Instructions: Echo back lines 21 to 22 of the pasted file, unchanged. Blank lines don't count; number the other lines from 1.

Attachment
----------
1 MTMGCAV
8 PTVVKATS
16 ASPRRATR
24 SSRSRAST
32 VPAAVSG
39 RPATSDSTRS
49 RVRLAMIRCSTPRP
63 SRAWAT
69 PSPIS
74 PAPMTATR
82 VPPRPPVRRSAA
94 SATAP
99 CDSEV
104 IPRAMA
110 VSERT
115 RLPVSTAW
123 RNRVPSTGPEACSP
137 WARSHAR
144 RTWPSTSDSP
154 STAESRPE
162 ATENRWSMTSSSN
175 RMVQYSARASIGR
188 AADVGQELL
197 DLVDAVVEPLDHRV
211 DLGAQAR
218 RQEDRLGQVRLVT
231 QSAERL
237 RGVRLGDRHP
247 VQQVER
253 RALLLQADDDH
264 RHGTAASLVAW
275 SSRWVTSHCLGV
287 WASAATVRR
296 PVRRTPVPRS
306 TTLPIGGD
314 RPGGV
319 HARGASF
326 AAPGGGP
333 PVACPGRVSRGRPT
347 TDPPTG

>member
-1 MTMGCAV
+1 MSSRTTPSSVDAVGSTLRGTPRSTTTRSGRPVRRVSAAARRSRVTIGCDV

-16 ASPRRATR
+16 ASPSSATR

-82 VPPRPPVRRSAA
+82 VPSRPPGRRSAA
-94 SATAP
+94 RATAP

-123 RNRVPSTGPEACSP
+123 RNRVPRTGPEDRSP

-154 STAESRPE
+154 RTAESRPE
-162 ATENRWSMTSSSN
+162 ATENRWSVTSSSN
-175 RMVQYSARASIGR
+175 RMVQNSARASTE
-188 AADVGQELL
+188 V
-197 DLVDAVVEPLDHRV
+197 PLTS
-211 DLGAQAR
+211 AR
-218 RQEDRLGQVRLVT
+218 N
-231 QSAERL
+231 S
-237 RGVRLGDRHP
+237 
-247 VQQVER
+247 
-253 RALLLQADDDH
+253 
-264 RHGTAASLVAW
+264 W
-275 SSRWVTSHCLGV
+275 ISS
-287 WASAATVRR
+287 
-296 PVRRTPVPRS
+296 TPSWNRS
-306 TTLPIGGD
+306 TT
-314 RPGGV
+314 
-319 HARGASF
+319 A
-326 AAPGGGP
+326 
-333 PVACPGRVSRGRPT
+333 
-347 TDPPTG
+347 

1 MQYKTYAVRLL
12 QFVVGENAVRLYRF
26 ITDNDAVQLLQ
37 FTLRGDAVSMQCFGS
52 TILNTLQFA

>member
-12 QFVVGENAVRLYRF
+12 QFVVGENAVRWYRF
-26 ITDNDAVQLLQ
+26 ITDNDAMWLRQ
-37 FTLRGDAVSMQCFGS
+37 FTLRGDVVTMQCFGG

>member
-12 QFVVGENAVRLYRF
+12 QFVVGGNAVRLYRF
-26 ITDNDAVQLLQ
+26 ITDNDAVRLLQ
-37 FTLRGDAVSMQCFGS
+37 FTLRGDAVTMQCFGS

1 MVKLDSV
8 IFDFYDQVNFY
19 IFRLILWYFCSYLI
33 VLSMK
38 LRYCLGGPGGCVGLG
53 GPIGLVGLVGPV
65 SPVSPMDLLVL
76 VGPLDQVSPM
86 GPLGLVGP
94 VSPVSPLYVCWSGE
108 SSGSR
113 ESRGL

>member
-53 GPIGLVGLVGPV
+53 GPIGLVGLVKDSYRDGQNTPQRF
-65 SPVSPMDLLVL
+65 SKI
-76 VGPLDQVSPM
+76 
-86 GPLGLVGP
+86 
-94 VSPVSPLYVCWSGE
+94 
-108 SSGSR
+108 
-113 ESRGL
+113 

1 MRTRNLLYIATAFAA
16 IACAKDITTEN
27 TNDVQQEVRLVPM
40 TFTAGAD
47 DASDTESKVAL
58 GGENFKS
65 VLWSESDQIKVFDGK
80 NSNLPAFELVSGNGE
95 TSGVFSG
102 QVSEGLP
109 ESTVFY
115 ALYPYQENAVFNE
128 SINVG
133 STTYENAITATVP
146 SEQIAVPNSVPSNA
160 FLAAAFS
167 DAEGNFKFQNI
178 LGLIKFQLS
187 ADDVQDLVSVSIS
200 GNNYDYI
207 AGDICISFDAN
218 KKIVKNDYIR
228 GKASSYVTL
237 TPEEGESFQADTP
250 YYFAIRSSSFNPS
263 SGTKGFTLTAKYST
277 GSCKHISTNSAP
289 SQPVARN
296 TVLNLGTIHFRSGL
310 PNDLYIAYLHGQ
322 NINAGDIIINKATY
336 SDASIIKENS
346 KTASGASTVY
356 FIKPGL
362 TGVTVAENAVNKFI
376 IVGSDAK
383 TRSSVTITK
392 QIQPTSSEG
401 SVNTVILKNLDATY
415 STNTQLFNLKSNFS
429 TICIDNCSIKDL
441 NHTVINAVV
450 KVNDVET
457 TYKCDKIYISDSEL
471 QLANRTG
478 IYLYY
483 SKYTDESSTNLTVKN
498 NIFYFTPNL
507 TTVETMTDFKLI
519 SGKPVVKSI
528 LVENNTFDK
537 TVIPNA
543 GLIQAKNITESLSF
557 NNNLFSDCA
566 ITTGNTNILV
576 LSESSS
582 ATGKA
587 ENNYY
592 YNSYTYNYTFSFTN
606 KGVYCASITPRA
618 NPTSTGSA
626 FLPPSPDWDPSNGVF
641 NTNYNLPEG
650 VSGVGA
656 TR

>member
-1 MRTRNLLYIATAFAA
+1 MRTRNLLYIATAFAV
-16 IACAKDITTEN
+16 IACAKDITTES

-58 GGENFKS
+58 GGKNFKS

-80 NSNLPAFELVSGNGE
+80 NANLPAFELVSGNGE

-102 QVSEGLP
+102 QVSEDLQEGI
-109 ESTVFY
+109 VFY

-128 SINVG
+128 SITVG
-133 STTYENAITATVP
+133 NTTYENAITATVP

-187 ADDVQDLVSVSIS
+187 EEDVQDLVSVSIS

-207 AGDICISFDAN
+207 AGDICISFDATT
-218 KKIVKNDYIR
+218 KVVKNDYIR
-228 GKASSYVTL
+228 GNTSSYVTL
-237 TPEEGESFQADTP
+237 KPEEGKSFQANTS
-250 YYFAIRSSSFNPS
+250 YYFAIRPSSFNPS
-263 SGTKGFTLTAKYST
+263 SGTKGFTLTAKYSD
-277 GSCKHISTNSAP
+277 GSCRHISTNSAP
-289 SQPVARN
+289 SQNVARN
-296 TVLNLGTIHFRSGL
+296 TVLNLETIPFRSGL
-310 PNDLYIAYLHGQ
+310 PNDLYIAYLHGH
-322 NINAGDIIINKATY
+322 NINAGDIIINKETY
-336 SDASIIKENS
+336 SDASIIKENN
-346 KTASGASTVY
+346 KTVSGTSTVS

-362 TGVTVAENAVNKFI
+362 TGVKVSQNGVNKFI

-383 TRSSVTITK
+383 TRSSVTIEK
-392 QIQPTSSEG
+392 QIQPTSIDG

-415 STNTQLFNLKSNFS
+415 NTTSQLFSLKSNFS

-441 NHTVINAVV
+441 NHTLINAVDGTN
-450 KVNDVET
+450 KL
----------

162 ATENRWSMTSSSN
175 RMVQYSARASIGR